Often times people give reasons for why they cannot achieve a specific goal or outcome that could significantly enhance their lives. For example:

"I can't finish college because......."
"I can't get a good paying job because...."
"I can't lose weight because...."
"I can't stop gang banging because...."
"I can't save money because...."
"I can't improve my life or achieve my dreams because....."

We tend to fill in the blanks for these claims with a myriad of reasons. However, while some reasons may be valid, most are simply excuses. So, what I invite those of you who seem to always be bogged down by excuses to do, is to begin turning your excuses into questions. Let's give it a try by responding to the claims provided above.

What would my life be like if I graduated from college?
What would my life be like if I got a good paying job?
What would my life be like if I lost weight?
What would my life be like if I stopped the violence?
What would my life be like if I had money saved?
What would my life be like if I improved my life?
And of most importance, what would my life be like if I acknowledged my personal power in valuing and transforming my life into what I want it to be?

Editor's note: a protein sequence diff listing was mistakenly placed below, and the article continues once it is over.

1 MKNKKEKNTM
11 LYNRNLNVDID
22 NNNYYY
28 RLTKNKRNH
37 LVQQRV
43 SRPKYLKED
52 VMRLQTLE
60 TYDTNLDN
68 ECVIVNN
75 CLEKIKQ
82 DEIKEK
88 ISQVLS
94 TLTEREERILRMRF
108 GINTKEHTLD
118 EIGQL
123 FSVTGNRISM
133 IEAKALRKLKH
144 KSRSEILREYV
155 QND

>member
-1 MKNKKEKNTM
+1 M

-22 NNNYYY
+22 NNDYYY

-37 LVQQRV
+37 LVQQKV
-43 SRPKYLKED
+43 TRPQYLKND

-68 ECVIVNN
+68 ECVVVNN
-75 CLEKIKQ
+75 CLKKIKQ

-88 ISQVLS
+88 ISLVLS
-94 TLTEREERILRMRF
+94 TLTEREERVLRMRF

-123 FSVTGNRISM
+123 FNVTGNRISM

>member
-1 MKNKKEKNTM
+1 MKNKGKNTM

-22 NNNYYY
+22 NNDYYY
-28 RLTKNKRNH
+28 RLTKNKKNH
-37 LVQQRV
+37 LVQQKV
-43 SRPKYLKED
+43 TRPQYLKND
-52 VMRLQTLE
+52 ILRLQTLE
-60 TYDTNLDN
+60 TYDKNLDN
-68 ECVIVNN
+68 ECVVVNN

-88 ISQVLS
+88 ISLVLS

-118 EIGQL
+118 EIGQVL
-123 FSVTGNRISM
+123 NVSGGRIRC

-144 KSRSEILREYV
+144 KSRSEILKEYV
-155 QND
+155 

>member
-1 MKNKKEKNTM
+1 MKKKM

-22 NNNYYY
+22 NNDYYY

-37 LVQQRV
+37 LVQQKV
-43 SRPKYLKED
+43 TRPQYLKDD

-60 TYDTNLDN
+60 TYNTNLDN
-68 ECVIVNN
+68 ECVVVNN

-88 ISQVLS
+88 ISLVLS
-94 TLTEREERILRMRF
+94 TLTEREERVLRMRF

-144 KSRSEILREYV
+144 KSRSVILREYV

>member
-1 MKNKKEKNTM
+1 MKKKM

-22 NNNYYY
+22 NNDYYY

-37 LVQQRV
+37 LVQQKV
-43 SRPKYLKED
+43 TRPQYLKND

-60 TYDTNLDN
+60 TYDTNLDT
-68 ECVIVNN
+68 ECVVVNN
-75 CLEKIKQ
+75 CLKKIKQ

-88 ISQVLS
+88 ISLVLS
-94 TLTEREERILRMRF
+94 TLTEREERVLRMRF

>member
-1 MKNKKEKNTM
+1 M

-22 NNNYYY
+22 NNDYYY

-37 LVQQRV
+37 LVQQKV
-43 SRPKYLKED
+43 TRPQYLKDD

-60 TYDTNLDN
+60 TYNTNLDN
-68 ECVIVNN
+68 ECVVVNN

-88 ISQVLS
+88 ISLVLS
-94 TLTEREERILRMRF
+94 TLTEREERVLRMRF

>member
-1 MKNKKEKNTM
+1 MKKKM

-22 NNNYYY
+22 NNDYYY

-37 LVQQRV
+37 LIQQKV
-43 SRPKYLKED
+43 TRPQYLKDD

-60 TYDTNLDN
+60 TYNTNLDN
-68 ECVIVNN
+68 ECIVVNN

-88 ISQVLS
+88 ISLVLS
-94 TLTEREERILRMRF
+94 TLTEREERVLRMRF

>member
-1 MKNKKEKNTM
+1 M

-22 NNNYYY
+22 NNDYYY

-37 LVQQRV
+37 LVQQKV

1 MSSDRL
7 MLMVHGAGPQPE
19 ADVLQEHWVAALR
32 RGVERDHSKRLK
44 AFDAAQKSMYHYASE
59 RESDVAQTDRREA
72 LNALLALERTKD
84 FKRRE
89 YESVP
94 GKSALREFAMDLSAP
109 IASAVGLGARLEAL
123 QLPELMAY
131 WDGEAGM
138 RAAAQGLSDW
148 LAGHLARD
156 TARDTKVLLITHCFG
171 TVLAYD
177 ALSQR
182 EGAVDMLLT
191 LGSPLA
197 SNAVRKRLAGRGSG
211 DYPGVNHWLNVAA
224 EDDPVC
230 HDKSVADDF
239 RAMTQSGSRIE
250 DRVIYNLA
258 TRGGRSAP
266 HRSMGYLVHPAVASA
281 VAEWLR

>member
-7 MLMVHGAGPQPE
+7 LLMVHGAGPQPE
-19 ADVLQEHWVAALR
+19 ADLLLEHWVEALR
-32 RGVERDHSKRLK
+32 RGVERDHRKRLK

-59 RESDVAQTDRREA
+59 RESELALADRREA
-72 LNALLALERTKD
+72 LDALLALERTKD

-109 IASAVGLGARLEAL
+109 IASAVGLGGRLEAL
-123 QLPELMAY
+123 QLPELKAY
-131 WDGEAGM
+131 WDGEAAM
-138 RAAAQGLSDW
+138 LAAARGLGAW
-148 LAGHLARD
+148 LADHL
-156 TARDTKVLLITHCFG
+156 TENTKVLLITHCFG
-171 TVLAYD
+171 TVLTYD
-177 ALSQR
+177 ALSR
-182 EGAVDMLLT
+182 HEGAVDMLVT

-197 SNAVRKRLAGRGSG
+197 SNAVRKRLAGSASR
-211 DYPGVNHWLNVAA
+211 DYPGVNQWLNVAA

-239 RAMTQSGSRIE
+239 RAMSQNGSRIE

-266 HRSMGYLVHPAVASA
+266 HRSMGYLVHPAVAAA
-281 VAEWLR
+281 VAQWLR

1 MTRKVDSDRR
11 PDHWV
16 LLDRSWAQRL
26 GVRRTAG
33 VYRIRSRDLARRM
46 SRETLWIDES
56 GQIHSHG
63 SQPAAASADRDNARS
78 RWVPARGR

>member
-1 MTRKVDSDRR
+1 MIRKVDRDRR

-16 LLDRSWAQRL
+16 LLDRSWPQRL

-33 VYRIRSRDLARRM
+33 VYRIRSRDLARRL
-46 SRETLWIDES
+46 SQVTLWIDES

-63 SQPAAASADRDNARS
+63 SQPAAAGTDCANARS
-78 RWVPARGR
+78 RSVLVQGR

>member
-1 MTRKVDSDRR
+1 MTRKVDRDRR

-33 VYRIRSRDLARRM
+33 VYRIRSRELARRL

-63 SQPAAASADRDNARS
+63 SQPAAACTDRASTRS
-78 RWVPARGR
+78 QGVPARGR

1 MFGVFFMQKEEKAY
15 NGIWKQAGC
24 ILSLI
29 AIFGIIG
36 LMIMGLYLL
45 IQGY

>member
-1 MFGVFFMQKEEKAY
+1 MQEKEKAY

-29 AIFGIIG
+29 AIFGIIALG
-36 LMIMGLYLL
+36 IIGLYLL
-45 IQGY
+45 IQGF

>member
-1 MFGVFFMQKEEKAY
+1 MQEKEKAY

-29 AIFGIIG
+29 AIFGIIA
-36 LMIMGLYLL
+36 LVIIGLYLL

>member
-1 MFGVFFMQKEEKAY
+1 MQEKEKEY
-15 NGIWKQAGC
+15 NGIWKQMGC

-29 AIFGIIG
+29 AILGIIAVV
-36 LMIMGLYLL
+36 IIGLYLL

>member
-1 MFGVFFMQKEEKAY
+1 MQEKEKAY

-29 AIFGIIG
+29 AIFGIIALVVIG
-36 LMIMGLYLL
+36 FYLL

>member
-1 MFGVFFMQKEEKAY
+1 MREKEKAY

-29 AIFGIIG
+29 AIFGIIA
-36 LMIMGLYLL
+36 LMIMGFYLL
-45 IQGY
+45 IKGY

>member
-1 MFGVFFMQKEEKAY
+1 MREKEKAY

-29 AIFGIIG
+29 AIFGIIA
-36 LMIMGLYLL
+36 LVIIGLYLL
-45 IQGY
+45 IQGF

If the answers to your questions motivate you to get into action then get back on track and do what you know needs to be done. However, if your responses don't motivate you into action then you may be pursuing the wrong goals and may need to rethink why you were interested in taking on these goals.

Turning your excuses into questions will reduce your tendency to fall prey to complacency, procrastination, and laziness when they begin to give rise to your excuses. Remember to never relinquish your dreams to excuses, as your contribution to society and yourself will be terribly missed.

Author's Bio: 

Dr. Barrett has an earned PhD in applied management and decision sciences, with a specialization in leadership and organizational change. He also holds a MS in organizational leadership and a BS in organizational management. In addition to these degrees, Dr. Barrett has completed several executive certificates focusing on various areas of management and leadership development.

Dr. Barrett is proud of his academic accomplishments, as they are the product of his long and sometimes difficult journey out of poverty. Along his journey, Dr. Barrett served honorably in the U.S. Air Force, participating in several vital overseas operations in the Middle East and Europe. He has also taught organizational leadership courses at the graduate degree level at Mercy College. This desire to develop leadership whether it be in myself or others is what drives Dr. Barrett. Dr. Barrett currently lives in NYC, where he runs The Barrett Center for Leadership Development, LLC ( http://www.TheBarrettCenter.com ) and produces The Barrett Leadership Blog ( www.TheBarrettCenter.blogspot.com )